The film, directed by Gurinder Chadha, who is best known for directing the 2002 film "Bend it Like Beckham," which did for women and soccer what this film does for fanboys and music, is a marvel.  Not sure why this is only Chadha's sixth feature film directorial effort since her first in 1993, but all I can say is we need more from her. I remember being blown away by "Bend it Like Beckham," but this film?  


My favorite of the year so far.

Written by Chadha, Paul Mayeda Berges and Sarfraz Manzoor
a journalist and major Bruce fan who saw over 150 of his concerts (it's based on his book "Greetings from Bury Park: Race. Religion. Rock 'n' Roll), this film has everything I love in a movie:
  • Engaging actors
  • A delightful story
  • Wonderful music
  • A message
  • Innovation (lyrics swirl around the screen and a fantasy wind storm erupts to illustrate Javed's inner world as he discovers Bruce)
  • Layers of meaning

You could see this film many times and every time find something new to love.


And you don't need to be a Springsteen fan to love this film, but it helps.  Chadha weaves his songs into the film in just the right way - "Dancing in the Dark" shows Javed looking at himself in the mirror feeling lost; he stands up to the bullies to the sound of "Badlands; "Prove it all Night" gets him the kiss from the girl of his dreams and "Born to Run" captures the sheer exuberance of music and plays out like a wonderful music video.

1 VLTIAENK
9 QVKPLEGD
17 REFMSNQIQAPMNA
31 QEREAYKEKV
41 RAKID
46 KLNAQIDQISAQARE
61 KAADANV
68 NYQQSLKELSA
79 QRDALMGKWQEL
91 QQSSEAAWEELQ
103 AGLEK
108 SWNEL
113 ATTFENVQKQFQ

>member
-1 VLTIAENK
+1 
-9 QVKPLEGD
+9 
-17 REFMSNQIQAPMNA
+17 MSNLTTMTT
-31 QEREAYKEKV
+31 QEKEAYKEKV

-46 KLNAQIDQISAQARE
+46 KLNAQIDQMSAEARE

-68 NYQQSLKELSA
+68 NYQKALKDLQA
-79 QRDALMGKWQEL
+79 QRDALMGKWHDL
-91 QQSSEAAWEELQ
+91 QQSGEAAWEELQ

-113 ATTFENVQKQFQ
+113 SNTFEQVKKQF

One can't help but compare this film to "Yesterday," which also takes place in the U.K., stars an Asian actor, where music plays a big role (The Beatles) and features dancing in the street, but Javed didn't need to get bonked on the head to find his mission in life.  All he needed was Bruuuuuuce!


This film highlights the power of music and the meaning and emotion it has for a young fan.  It brought back many memories of my own fangirl days, but for me it was the Beatles! They changed my young life just as The Boss changed Javed's. 





Rosy the Reviewer says...but young or old, you will love this movie - it will make you glad you are alive! And don't miss the end credits where you can meet "the real Javed" and his family.






***Some Movies You Might Have Missed***
(And Some You Will Be Glad You Did)!


On DVD


Her Smell (2018)


A self-destructive punk rocker is on the road to hell.

Becky Something (Elisabeth Moss) is, well, something, as in a great big mess of a something.  Her story is told through five different periods of her life beginning with some home movie footage of her band, Something She, a 1990's punk band, performing in clubs and appearing on magazine covers.